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SETH'S BOOKS

Seth Godin has written 12 bestsellers that have been translated into 33 languages

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Bonus stuff!

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all.marketers.tell.stories

All Marketers Tell Stories

Seth's most important book about the art of marketing

ONLINE:

IN STORES:

free.prize.inside

Free Prize Inside

The practical sequel to Purple Cow

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IN STORES:

linchpin

Linchpin

An instant bestseller, the book that brings all of Seth's ideas together.

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IN STORES:

meatball.sundae

Meatball Sundae

Why the internet works (and doesn't) for your business. And vice versa.

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IN STORES:

permission.marketing

Permission Marketing

The classic Named "Best Business Book" by Fortune.

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IN STORES:

poke.the.box

Poke The Box

The latest book, Poke The Box is a call to action about the initiative you're taking - in your job or in your life, and Seth once again breaks the traditional publishing model by releasing it through The Domino Project.

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IN STORES:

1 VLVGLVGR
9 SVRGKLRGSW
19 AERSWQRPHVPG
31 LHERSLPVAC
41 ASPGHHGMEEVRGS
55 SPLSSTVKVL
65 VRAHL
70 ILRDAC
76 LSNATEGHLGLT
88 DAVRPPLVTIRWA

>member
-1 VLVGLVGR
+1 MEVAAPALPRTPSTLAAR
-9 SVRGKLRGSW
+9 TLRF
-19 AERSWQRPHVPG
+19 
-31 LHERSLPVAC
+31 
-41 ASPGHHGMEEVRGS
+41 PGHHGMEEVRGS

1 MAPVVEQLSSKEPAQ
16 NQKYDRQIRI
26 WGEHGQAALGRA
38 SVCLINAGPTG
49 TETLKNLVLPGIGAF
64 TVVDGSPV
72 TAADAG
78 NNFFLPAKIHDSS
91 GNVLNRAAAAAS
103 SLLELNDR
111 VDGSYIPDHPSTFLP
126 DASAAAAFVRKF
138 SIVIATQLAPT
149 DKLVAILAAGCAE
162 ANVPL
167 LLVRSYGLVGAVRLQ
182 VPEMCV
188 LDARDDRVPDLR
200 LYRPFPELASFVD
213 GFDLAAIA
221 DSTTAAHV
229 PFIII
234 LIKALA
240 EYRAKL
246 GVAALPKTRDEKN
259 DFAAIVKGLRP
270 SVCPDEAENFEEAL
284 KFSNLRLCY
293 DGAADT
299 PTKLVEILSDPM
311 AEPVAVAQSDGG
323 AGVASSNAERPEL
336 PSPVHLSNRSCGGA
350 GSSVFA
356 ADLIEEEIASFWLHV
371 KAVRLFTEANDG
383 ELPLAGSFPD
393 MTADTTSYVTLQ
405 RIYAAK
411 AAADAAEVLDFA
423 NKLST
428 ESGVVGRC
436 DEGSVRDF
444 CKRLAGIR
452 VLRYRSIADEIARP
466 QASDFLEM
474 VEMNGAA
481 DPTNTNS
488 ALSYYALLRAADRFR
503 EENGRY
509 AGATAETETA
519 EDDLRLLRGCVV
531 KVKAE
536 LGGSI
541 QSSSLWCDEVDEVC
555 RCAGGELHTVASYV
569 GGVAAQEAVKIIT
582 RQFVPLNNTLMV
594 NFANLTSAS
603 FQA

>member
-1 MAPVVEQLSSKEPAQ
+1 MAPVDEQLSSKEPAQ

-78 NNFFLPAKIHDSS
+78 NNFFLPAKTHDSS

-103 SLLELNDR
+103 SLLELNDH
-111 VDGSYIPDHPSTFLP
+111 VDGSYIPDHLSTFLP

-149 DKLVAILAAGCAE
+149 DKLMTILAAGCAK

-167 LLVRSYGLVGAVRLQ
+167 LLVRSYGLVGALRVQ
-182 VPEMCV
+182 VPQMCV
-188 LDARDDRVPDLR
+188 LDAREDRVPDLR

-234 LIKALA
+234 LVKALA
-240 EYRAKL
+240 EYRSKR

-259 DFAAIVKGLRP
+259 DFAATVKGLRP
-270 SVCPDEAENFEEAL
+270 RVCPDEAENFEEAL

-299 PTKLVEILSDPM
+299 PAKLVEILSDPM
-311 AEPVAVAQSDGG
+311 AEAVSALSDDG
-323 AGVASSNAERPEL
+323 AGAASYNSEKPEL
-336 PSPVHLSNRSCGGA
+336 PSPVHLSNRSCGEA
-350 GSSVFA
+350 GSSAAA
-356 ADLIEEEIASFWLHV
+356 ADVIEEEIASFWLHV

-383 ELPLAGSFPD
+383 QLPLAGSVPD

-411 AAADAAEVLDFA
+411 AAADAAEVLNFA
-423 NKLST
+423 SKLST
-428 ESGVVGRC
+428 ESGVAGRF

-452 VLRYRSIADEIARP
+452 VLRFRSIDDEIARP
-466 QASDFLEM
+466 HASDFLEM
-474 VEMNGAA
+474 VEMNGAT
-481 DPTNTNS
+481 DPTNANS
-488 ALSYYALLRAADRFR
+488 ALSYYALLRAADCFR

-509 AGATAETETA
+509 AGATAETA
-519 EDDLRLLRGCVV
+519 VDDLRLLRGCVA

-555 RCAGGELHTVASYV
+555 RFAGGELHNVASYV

purple.cow

Purple Cow

The worldwide bestseller. Essential reading about remarkable products and services.

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IN STORES:

small.is.the.new.big

Small is the New Big

A long book filled with short pieces from Fast Company and the blog. Guaranteed to make you think.

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survival.is.not.enough

Survival is Not Enough

Seth's worst seller and personal favorite. Change. How it works (and doesn't).

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IN STORES:

the.big.moo

The Big Moo

All for charity. Includes original work from Malcolm Gladwell, Tom Peters and Promise Phelon.

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the.big.red.fez

The Big Red Fez

Top 5 Amazon ebestseller for a year. All about web sites that work.

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IN STORES:

the.dip

The Dip

A short book about quitting and being the best in the world. It's about life, not just marketing.

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the.icarus.deception

The Icarus Deception

Seth's most personal book, a look at the end of the industrial economy and what happens next.

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tribes

Tribes

"Book of the year," a perennial bestseller about leading, connecting and creating movements.

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unleashing.the.ideavirus

Unleashing the Ideavirus

More than 3,000,000 copies downloaded, perhaps the most important book to read about creating ideas that spread.

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v.is.for.vulnerable

V Is For Vulnerable